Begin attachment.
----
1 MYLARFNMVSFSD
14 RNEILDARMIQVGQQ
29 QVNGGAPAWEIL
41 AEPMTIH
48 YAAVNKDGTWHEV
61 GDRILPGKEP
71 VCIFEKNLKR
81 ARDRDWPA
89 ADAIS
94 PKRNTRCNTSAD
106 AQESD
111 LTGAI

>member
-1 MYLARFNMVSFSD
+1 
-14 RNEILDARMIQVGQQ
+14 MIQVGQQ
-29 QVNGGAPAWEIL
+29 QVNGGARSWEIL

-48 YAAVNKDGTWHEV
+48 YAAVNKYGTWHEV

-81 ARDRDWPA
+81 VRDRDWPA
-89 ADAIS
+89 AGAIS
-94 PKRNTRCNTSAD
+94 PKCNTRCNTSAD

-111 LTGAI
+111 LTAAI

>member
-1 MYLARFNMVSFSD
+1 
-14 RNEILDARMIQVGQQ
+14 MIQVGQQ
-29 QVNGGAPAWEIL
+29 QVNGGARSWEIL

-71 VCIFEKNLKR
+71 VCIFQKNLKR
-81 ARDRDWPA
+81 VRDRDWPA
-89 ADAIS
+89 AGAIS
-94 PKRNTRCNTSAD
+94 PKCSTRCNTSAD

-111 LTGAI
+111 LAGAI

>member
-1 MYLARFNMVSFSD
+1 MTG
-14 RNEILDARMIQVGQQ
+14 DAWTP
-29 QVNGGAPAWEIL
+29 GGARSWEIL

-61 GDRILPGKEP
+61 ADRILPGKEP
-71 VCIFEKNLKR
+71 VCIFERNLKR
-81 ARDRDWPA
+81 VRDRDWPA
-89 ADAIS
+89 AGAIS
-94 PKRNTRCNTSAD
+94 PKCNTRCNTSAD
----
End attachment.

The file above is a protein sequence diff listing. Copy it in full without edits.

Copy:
1 MYLARFNMVSFSD
14 RNEILDARMIQVGQQ
29 QVNGGAPAWEIL
41 AEPMTIH
48 YAAVNKDGTWHEV
61 GDRILPGKEP
71 VCIFEKNLKR
81 ARDRDWPA
89 ADAIS
94 PKRNTRCNTSAD
106 AQESD
111 LTGAI

>member
-1 MYLARFNMVSFSD
+1 
-14 RNEILDARMIQVGQQ
+14 MIQVGQQ
-29 QVNGGAPAWEIL
+29 QVNGGARSWEIL

-48 YAAVNKDGTWHEV
+48 YAAVNKYGTWHEV

-81 ARDRDWPA
+81 VRDRDWPA
-89 ADAIS
+89 AGAIS
-94 PKRNTRCNTSAD
+94 PKCNTRCNTSAD

-111 LTGAI
+111 LTAAI

>member
-1 MYLARFNMVSFSD
+1 
-14 RNEILDARMIQVGQQ
+14 MIQVGQQ
-29 QVNGGAPAWEIL
+29 QVNGGARSWEIL

-71 VCIFEKNLKR
+71 VCIFQKNLKR
-81 ARDRDWPA
+81 VRDRDWPA
-89 ADAIS
+89 AGAIS
-94 PKRNTRCNTSAD
+94 PKCSTRCNTSAD

-111 LTGAI
+111 LAGAI

>member
-1 MYLARFNMVSFSD
+1 MTG
-14 RNEILDARMIQVGQQ
+14 DAWTP
-29 QVNGGAPAWEIL
+29 GGARSWEIL

-61 GDRILPGKEP
+61 ADRILPGKEP
-71 VCIFEKNLKR
+71 VCIFERNLKR
-81 ARDRDWPA
+81 VRDRDWPA
-89 ADAIS
+89 AGAIS
-94 PKRNTRCNTSAD
+94 PKCNTRCNTSAD